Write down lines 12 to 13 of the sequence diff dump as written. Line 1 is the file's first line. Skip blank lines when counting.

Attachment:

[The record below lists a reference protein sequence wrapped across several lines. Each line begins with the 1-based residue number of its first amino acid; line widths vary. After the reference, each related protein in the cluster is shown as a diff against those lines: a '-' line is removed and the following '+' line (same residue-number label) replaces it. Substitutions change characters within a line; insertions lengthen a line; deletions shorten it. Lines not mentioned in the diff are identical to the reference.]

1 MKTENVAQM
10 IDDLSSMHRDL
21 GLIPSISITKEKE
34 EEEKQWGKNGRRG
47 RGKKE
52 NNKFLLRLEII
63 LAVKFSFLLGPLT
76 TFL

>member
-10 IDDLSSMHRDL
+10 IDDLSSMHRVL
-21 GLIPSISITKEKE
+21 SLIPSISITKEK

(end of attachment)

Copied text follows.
+10 IDDLSSMHRVL
-21 GLIPSISITKEKE